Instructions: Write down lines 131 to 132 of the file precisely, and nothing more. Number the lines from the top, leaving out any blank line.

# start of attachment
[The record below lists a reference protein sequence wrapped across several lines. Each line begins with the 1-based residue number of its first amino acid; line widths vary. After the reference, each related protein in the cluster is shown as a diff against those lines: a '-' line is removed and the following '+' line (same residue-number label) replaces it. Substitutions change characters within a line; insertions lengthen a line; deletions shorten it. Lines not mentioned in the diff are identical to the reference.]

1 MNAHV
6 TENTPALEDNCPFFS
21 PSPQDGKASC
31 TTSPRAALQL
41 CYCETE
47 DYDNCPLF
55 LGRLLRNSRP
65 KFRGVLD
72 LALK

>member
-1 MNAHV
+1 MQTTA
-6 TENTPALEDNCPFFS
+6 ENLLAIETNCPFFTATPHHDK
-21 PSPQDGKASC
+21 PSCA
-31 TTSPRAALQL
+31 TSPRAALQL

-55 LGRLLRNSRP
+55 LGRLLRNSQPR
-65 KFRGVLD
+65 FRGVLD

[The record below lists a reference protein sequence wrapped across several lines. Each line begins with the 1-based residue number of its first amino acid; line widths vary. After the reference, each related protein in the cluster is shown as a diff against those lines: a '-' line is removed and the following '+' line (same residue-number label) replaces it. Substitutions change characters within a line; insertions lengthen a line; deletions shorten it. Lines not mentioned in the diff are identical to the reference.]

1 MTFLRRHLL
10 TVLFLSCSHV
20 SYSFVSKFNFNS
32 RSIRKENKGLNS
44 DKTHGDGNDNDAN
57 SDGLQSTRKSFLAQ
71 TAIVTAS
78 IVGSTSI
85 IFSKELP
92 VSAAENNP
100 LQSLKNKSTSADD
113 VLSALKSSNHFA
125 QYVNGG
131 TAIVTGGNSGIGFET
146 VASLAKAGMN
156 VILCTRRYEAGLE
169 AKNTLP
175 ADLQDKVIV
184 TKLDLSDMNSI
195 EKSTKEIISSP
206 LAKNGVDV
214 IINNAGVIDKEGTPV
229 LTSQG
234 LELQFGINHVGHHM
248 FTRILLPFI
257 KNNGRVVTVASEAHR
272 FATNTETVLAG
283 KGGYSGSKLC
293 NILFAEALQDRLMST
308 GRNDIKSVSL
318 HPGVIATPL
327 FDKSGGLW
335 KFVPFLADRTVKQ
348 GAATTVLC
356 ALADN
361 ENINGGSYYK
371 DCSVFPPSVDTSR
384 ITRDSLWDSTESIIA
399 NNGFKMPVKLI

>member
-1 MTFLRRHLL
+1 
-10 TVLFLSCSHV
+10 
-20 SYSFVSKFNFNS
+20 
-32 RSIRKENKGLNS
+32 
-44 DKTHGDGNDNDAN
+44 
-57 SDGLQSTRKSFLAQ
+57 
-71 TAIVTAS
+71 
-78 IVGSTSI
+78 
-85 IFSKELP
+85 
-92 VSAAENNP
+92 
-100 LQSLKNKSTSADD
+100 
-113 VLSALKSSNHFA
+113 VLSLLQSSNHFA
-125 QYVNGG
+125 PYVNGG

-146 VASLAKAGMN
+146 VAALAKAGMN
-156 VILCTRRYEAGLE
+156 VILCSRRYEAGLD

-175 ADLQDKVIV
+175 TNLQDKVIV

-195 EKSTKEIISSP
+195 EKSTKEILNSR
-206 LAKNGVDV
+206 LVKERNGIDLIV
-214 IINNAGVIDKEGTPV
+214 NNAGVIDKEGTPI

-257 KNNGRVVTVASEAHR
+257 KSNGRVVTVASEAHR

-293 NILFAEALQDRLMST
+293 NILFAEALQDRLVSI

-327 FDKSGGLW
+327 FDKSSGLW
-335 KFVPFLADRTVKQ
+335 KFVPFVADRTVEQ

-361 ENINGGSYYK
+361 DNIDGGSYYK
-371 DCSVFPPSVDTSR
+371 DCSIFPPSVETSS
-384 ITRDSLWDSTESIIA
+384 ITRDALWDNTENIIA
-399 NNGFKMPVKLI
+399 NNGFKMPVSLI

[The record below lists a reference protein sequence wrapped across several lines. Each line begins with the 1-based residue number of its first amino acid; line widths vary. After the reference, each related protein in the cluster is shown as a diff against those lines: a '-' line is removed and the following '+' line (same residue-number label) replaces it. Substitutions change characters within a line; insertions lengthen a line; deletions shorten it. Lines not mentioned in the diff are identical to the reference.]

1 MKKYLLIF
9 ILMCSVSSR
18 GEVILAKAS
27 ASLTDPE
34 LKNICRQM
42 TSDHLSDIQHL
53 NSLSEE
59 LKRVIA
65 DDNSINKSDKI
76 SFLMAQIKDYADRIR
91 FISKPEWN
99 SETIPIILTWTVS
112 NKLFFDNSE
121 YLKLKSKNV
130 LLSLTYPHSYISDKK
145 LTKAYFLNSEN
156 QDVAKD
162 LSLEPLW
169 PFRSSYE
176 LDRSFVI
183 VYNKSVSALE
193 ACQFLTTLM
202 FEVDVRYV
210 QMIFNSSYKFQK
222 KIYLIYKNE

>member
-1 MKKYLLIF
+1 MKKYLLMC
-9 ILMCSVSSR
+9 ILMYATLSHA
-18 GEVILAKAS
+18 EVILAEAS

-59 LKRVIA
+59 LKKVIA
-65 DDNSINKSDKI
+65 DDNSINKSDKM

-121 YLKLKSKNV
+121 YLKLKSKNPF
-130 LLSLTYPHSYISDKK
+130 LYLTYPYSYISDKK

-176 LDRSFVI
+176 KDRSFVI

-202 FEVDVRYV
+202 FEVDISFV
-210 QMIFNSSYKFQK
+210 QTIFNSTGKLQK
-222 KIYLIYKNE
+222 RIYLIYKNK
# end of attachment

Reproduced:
99 SETIPIILTWTVS
112 NKLFFDNSE